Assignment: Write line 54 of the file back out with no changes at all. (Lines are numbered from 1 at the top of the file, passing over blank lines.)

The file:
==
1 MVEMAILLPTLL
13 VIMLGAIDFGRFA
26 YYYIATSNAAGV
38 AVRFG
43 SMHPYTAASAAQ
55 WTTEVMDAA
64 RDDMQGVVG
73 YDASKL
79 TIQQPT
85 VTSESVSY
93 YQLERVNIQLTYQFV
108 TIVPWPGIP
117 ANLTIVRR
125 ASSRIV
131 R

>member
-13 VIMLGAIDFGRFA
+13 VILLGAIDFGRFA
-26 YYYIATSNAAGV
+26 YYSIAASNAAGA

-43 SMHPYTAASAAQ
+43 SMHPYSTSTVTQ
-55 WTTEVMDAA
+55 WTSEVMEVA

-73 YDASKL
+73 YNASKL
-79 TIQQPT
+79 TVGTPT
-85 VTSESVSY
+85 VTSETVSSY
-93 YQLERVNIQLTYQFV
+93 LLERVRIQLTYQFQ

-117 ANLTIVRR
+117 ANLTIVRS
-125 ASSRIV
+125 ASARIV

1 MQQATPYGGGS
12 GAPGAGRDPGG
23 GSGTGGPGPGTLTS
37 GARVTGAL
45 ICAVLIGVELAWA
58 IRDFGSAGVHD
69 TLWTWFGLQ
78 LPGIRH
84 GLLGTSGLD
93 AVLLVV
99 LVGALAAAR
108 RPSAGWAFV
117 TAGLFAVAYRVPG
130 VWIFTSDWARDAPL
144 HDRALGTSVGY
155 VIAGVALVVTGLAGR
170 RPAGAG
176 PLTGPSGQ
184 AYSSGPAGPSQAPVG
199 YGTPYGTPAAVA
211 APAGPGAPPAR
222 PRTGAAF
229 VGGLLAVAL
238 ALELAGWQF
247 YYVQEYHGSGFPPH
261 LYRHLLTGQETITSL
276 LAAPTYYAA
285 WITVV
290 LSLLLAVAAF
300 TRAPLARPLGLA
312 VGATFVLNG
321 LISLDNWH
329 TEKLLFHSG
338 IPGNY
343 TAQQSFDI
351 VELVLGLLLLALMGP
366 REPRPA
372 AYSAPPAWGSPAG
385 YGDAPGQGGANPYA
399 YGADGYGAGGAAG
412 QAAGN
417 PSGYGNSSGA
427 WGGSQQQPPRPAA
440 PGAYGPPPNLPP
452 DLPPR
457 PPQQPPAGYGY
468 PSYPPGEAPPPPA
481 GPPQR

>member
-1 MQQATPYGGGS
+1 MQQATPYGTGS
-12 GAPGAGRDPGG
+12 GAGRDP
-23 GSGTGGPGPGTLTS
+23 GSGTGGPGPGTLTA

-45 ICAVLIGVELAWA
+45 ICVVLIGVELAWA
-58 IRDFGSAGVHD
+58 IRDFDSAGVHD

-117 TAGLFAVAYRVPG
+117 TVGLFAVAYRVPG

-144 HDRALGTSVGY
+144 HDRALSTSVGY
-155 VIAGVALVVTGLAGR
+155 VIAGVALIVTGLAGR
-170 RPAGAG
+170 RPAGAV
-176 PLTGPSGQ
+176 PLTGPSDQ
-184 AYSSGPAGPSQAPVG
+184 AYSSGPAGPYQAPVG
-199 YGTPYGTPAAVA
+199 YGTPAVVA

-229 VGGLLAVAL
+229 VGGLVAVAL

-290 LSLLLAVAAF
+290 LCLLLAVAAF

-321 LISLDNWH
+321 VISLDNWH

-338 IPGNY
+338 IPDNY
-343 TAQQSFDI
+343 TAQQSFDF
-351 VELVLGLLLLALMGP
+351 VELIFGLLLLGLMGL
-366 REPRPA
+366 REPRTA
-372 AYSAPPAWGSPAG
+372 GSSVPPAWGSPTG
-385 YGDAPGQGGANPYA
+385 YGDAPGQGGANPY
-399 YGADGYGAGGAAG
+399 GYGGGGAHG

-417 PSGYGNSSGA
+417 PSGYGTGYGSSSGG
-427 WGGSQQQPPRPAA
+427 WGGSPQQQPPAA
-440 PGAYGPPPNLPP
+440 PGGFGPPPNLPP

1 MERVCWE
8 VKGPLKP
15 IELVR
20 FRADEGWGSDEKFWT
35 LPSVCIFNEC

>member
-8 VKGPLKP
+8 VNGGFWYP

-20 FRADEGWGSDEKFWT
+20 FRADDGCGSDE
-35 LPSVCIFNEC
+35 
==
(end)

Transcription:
176 PLTGPSGQ